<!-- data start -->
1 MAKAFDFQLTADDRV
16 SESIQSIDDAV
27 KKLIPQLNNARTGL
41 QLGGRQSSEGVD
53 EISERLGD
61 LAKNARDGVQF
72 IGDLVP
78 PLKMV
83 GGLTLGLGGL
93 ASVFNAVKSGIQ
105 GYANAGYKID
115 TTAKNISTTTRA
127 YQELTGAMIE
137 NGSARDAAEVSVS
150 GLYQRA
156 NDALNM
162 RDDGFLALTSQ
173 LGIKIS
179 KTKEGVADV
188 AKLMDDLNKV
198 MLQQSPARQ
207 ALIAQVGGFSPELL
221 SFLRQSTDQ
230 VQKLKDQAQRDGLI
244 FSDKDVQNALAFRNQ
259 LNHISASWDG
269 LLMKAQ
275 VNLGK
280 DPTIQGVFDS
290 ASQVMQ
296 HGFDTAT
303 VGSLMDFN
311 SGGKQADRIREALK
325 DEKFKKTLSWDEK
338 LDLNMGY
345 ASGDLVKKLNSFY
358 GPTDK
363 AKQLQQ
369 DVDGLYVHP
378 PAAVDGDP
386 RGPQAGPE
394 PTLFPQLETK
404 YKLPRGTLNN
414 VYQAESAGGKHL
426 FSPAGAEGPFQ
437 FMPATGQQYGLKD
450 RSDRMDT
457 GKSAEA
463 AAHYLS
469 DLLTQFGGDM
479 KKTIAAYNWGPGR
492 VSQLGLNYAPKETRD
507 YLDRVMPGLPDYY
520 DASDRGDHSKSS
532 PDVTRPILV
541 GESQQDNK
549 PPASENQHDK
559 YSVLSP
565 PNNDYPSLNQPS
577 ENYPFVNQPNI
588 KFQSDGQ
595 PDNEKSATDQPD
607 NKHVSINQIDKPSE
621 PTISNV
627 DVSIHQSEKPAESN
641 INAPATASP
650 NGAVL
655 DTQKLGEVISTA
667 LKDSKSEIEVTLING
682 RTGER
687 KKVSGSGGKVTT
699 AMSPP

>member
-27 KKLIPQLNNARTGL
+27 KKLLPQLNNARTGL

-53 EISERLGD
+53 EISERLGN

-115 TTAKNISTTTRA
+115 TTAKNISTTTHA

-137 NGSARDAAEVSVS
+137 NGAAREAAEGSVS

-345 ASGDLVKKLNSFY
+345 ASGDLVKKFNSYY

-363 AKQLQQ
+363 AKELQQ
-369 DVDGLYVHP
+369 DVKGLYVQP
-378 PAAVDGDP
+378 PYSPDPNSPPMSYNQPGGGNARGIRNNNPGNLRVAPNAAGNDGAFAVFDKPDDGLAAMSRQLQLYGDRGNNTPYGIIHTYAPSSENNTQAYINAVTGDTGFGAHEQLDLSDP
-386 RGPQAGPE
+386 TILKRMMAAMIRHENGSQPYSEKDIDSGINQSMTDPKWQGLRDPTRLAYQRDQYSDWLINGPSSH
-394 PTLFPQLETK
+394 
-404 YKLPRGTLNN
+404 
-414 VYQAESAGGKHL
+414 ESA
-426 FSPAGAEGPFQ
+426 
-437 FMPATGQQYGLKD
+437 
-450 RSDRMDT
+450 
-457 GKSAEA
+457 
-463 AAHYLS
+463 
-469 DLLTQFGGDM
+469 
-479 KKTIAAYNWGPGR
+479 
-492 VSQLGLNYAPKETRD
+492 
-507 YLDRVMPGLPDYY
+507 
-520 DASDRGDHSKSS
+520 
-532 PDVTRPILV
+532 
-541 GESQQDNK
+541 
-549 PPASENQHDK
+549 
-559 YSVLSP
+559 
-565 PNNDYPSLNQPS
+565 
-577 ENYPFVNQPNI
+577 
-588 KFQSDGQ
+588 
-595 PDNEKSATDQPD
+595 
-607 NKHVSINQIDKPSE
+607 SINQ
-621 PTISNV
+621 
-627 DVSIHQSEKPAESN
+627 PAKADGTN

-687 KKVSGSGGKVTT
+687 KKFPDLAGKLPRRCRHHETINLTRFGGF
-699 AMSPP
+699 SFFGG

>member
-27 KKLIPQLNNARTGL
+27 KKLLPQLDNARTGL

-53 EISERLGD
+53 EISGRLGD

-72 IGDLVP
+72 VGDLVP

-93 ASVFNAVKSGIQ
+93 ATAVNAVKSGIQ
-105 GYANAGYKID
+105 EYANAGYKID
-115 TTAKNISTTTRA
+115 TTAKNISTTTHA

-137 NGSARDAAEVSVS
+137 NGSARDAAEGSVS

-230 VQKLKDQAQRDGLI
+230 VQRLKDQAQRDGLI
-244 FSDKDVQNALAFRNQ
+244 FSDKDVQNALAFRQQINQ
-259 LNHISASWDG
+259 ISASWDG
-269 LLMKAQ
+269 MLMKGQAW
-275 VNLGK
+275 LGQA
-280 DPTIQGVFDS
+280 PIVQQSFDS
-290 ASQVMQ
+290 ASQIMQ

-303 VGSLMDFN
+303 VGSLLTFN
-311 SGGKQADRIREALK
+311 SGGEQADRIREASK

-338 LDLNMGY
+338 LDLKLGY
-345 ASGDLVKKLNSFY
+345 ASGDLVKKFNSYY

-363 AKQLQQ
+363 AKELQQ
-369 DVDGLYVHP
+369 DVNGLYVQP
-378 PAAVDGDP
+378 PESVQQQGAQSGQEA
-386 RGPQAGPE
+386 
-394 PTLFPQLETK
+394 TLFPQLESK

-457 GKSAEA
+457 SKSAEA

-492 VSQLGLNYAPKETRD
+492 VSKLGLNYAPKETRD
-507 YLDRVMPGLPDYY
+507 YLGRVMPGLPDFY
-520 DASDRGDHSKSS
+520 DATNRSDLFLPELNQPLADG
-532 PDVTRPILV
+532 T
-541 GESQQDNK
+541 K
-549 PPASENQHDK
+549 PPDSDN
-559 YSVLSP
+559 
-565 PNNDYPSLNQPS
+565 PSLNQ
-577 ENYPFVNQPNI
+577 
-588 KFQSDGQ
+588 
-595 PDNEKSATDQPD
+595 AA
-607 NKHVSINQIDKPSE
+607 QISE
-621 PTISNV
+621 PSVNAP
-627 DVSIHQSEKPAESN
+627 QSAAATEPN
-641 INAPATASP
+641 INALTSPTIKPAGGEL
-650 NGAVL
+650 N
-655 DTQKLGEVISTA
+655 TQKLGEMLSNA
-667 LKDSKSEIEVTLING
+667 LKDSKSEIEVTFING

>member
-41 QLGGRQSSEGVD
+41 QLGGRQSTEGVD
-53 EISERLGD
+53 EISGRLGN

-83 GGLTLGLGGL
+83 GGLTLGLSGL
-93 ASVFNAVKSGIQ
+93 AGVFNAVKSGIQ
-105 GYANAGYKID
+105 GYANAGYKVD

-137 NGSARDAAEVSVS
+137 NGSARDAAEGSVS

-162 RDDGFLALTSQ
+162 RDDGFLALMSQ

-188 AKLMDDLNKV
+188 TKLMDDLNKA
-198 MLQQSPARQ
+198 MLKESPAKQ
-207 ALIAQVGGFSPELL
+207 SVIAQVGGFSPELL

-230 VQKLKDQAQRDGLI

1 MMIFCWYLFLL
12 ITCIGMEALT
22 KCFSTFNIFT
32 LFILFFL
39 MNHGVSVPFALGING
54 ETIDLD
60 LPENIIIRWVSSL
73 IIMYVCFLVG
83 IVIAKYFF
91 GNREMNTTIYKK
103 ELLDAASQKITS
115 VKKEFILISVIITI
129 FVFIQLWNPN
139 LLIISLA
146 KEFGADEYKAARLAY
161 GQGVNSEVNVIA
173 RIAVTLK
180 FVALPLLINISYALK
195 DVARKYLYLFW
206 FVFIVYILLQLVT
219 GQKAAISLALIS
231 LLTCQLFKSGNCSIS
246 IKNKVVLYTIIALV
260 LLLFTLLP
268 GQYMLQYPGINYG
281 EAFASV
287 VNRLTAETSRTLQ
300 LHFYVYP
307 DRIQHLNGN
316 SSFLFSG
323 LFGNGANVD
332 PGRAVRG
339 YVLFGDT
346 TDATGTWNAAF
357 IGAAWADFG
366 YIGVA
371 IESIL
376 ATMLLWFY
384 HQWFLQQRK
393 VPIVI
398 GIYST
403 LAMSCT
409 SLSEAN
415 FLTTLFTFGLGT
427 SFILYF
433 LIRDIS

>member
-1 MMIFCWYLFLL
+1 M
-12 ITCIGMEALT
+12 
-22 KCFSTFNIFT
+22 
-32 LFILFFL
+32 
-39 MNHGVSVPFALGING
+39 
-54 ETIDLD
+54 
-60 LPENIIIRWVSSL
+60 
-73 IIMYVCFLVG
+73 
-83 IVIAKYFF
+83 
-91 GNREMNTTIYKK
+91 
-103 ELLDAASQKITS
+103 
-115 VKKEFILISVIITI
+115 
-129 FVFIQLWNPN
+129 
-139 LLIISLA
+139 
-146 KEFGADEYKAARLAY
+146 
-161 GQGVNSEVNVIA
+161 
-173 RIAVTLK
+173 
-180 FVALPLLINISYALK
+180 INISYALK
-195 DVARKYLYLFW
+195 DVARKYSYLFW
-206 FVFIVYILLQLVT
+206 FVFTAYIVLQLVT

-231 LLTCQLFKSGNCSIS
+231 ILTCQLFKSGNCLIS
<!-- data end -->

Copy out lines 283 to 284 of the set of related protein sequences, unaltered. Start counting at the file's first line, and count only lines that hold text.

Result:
339 YVLFGDT
346 TDATGTWNAAF